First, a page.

Everywhere you look this time of year, we are bombarded with ubiquitous ads offering; better,healthier, fitter and happier you.
They all sound great;seven-minute abs, five-minute healthier dinner plans, the 10-minute workout for a better physique, and lets not forget, the five steps to happiness.
If only everything was as easy as a few steps.
Why have we become so obsessed with easy fixes?
Everything is designed to be rapidly consumed and then thrown away. But achieving true happiness is not about attaining a few goals and then swiftly moving onto the next area of your life that needs attention.
And people can be very happy in some aspects of their life while unhappy in other aspects, so those fad books like those fad diets will offer you very little on your journey towards happiness.
What is happiness? This is an important question to ask yourself before you head off on your five steps to attaining it. But it is a difficult question to answer because it is subjective.
And people rarely ask themselves that question and so never achieve it, for how can you attain something when you don’t know what it is you are reaching for?
Also one person’s happiness may be another person’s idea of hell. How can a generic five-step programme solve each individual’s notion of happiness?
Perhaps a better book would be; one step to unhappiness, reading bogus five-step books. When clients come to me looking to improve their levels of happiness, I often start by looking at what causes them unhappiness. If you start from that point, it can help build towards moments of happiness.
And we are talking about moments; happiness is not a permanent state of mind. It is transient; you would get lockjaw from all that whistling and smiling and you would never be able to appreciate the depths of poetry and song if you were constantly happy.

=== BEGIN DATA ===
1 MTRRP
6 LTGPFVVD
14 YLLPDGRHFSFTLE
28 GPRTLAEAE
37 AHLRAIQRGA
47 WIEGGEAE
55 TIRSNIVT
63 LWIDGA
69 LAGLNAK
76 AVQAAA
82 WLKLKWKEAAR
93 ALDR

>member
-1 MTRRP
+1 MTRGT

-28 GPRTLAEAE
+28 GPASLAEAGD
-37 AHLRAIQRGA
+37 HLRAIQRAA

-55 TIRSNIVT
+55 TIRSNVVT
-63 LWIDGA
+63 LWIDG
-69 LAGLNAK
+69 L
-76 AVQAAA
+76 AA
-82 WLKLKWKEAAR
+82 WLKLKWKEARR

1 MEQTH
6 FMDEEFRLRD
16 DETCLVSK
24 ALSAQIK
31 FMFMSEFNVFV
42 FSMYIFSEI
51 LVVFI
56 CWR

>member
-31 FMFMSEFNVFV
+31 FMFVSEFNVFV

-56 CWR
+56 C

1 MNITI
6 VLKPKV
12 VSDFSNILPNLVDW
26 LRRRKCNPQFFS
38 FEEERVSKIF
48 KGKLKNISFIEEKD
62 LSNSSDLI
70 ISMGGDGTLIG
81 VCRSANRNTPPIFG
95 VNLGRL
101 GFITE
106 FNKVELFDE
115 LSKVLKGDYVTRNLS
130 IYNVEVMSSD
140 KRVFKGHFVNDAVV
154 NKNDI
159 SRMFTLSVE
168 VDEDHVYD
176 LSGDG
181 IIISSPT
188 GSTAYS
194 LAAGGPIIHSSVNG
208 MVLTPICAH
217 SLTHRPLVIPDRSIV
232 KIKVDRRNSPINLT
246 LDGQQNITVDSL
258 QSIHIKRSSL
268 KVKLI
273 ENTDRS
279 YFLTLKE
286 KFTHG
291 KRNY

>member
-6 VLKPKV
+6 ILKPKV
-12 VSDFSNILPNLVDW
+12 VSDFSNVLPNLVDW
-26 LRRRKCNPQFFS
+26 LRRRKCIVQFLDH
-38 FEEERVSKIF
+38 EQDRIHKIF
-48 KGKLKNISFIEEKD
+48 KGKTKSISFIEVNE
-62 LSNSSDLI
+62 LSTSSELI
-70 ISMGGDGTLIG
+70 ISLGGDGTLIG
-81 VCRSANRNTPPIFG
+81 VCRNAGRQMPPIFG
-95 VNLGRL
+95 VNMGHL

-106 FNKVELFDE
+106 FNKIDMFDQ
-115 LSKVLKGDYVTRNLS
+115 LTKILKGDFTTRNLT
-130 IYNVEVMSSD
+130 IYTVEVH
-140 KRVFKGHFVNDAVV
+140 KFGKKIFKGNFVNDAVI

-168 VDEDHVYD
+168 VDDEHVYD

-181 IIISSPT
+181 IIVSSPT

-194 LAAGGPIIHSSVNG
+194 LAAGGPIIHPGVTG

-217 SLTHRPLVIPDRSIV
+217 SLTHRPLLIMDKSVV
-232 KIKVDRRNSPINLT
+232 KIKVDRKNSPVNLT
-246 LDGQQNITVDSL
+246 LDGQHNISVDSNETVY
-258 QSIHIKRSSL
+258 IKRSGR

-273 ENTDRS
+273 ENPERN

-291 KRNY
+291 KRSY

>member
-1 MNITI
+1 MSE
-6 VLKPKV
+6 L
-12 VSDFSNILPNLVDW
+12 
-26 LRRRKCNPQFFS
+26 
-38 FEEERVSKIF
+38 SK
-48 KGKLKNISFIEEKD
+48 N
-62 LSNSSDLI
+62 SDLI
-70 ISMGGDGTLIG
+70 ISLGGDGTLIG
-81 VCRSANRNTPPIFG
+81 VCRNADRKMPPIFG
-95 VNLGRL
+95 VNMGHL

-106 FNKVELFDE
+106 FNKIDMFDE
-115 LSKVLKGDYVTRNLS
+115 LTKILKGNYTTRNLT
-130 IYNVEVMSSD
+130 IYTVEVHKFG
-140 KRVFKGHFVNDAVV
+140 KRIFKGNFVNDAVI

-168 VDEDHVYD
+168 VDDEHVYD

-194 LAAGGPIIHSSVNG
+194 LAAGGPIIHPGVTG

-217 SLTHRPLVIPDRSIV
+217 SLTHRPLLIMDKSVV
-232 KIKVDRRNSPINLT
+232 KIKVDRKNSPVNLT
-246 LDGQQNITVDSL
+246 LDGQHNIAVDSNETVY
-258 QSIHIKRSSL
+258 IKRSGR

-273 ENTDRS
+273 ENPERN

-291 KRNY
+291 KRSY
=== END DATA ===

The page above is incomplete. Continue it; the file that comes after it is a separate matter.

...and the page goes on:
Ask yourself; what is it that makes me unhappy? And then stop doing that behaviour, whatever it is. You cannot expect change to occur without changing your behaviour or situation.
We often get caught in a pattern of behaviour or routine that causes us great unhappiness but yet we are at a loss as to why we are not happy.
Lets just say you hate your job, this is something I find myself talking a lot about with clients.
They come for therapy because they know they are fundamentally unhappy in their work. We start out in our working life at a young age. We change over the course of those years and our expectations of ourselves can change too.
So we may find ourselves in our 30s or 40s wondering how things got so far and why are we so unhappy and unfulfilled .
But you can change that.Remember, ask yourself; what makes me unhappy? If it is your job, what is it about your job that you dislike? Often when I ask clients what they don’t like about their job it is their colleagues they cite, not the work they are doing. So, you dislike the people you work with! OK.
That’s normal. You’re not going to like everyone. If you do like everyone, you are probably not being authentic to yourself. This will certainly make you unhappy.
So, what is it about not liking or being liked by some people you find upsetting? Must everyone like you? Must you like everyone? Is this how you find validation?
What an exhaustive and utterly futile endeavour this will be.
You are doing yourself such a disservice; because we all know the person I’m describing here, the one we all avoid at any social gathering because they are so needy and when they compliment someone it has no value because everyone can see through their diaphanous cloak of insecurity.
This is the person who never gets promoted and becomes resentful of everyone. You must look at your behaviours and ask which ones are making you utterly unhappy. Stop doing them.
You don’t need 12 steps for a better life; you simply need to incrementally bring about change in your life. There is no quick fix.
Being happy takes work. Not the type of work you accomplish and then move on. It is a constant shifting type of work, because what makes you happy will change.
True happiness, they say, comes from within. Well, that can leave you really stranded without a life jacket.
How can it come from within if you don’t know what it is? Happiness, in my understanding of the word, is about finding meaning in your life.
It is about avoiding the things that make you unhappy. It is developing your reservoir of tolerance, love, and resilience.
Happiness is not found in five steps. It Happiness is not a permanent state of mind.
Happiness is found in those moments when we realise we are actualising our envisaged self. When you look in the mirror and someone authentic and worthy of reverence is looking back at you.